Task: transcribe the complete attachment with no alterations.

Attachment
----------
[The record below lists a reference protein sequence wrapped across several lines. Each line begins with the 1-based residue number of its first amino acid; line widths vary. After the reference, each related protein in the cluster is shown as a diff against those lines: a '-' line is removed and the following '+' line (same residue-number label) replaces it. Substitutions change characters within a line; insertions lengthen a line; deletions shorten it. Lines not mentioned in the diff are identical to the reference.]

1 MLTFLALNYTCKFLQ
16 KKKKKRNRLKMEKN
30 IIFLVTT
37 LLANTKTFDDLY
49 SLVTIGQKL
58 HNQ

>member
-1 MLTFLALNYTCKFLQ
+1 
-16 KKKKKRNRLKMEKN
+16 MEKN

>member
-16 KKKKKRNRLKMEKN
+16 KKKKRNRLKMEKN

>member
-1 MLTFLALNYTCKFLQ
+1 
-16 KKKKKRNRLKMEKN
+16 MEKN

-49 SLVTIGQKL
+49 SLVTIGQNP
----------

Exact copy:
[The record below lists a reference protein sequence wrapped across several lines. Each line begins with the 1-based residue number of its first amino acid; line widths vary. After the reference, each related protein in the cluster is shown as a diff against those lines: a '-' line is removed and the following '+' line (same residue-number label) replaces it. Substitutions change characters within a line; insertions lengthen a line; deletions shorten it. Lines not mentioned in the diff are identical to the reference.]

1 MLTFLALNYTCKFLQ
16 KKKKKRNRLKMEKN
30 IIFLVTT
37 LLANTKTFDDLY
49 SLVTIGQKL
58 HNQ

>member
-1 MLTFLALNYTCKFLQ
+1 
-16 KKKKKRNRLKMEKN
+16 MEKN

>member
-16 KKKKKRNRLKMEKN
+16 KKKKRNRLKMEKN

>member
-1 MLTFLALNYTCKFLQ
+1 
-16 KKKKKRNRLKMEKN
+16 MEKN

-49 SLVTIGQKL
+49 SLVTIGQNP